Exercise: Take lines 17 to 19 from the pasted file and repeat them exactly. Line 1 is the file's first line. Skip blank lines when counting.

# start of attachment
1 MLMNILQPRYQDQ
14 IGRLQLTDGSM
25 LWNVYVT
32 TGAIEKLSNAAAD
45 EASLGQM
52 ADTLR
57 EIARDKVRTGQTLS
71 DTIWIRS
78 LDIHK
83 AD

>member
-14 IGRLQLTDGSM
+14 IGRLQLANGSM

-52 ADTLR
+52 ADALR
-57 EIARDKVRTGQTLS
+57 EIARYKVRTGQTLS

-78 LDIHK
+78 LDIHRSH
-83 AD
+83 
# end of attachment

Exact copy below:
+57 EIARYKVRTGQTLS

-78 LDIHK
+78 LDIHRSH